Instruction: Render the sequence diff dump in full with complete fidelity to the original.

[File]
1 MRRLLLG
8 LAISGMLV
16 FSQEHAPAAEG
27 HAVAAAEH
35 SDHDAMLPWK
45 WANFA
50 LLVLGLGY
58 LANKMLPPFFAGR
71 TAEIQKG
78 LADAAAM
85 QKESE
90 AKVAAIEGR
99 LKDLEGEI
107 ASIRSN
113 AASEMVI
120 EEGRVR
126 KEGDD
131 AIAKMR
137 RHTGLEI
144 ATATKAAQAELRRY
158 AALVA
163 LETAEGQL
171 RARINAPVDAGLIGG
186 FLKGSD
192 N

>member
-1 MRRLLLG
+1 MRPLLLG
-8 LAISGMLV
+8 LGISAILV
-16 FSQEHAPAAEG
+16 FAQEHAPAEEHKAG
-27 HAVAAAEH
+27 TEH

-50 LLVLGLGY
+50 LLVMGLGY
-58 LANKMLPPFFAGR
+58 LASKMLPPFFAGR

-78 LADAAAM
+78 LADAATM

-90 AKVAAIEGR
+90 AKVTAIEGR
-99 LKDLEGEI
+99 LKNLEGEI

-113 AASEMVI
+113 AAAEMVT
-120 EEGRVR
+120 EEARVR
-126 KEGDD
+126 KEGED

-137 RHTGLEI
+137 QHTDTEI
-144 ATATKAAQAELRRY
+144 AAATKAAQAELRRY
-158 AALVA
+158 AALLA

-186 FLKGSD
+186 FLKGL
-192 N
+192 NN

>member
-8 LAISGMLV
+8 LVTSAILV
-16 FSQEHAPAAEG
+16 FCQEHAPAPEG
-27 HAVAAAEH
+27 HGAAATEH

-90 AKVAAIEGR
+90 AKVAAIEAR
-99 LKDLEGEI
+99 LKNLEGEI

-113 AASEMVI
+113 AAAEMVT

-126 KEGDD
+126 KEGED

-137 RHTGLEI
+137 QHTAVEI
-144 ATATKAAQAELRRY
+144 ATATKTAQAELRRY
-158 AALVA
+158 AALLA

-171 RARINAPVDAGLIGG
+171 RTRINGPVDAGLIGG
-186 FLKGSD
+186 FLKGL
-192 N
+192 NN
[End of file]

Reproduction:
1 MRRLLLG
8 LAISGMLV
16 FSQEHAPAAEG
27 HAVAAAEH
35 SDHDAMLPWK
45 WANFA
50 LLVLGLGY
58 LANKMLPPFFAGR
71 TAEIQKG
78 LADAAAM
85 QKESE
90 AKVAAIEGR
99 LKDLEGEI
107 ASIRSN
113 AASEMVI
120 EEGRVR
126 KEGDD
131 AIAKMR
137 RHTGLEI
144 ATATKAAQAELRRY
158 AALVA
163 LETAEGQL
171 RARINAPVDAGLIGG
186 FLKGSD
192 N

>member
-1 MRRLLLG
+1 MRPLLLG
-8 LAISGMLV
+8 LGISAILV
-16 FSQEHAPAAEG
+16 FAQEHAPAEEHKAG
-27 HAVAAAEH
+27 TEH

-50 LLVLGLGY
+50 LLVMGLGY
-58 LANKMLPPFFAGR
+58 LASKMLPPFFAGR

-78 LADAAAM
+78 LADAATM

-90 AKVAAIEGR
+90 AKVTAIEGR
-99 LKDLEGEI
+99 LKNLEGEI

-113 AASEMVI
+113 AAAEMVT
-120 EEGRVR
+120 EEARVR
-126 KEGDD
+126 KEGED

-137 RHTGLEI
+137 QHTDTEI
-144 ATATKAAQAELRRY
+144 AAATKAAQAELRRY
-158 AALVA
+158 AALLA

-186 FLKGSD
+186 FLKGL
-192 N
+192 NN

>member
-8 LAISGMLV
+8 LVTSAILV
-16 FSQEHAPAAEG
+16 FCQEHAPAPEG
-27 HAVAAAEH
+27 HGAAATEH

-90 AKVAAIEGR
+90 AKVAAIEAR
-99 LKDLEGEI
+99 LKNLEGEI

-113 AASEMVI
+113 AAAEMVT

-126 KEGDD
+126 KEGED

-137 RHTGLEI
+137 QHTAVEI
-144 ATATKAAQAELRRY
+144 ATATKTAQAELRRY
-158 AALVA
+158 AALLA

-171 RARINAPVDAGLIGG
+171 RTRINGPVDAGLIGG
-186 FLKGSD
+186 FLKGL
-192 N
+192 NN